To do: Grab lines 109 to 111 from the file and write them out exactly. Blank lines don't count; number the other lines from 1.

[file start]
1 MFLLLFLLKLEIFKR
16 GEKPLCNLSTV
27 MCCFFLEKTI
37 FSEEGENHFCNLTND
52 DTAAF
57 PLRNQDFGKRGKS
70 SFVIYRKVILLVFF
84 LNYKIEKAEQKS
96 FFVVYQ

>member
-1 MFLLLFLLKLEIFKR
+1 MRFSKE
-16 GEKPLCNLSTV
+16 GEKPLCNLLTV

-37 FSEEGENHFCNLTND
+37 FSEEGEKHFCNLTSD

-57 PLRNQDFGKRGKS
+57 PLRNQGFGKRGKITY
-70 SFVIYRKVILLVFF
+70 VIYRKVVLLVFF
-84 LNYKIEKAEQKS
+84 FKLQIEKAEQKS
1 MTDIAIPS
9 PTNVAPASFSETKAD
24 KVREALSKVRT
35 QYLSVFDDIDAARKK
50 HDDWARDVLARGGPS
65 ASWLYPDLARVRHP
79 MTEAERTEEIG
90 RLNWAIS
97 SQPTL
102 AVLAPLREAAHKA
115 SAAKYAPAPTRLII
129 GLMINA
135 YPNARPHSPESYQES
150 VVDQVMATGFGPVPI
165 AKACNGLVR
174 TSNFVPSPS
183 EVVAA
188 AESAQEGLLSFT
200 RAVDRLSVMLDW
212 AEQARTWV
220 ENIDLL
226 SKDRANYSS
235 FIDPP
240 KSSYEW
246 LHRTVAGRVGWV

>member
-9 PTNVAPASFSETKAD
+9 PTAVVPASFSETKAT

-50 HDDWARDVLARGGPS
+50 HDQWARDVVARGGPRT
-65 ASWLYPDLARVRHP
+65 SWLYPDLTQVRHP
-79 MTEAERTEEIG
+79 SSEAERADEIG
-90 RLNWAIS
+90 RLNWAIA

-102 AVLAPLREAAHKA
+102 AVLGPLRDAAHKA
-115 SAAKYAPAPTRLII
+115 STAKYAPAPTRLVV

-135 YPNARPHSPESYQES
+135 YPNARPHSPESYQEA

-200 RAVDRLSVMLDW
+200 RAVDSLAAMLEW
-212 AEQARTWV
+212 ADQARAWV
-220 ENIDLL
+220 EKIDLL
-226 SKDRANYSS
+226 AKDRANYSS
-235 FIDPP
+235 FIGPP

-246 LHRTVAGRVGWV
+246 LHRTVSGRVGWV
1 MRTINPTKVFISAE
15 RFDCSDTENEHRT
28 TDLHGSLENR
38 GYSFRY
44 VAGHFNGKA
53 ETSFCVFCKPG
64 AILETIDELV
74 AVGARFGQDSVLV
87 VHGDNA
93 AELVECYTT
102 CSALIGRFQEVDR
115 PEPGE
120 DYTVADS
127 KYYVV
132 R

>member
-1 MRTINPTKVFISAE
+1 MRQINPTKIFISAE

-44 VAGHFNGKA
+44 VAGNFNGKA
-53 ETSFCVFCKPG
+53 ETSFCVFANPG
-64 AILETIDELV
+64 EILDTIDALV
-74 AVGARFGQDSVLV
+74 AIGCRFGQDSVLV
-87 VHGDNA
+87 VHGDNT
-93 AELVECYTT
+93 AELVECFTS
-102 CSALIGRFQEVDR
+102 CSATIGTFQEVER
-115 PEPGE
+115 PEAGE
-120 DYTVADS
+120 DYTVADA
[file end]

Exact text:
-115 PEPGE
+115 PEAGE
-120 DYTVADS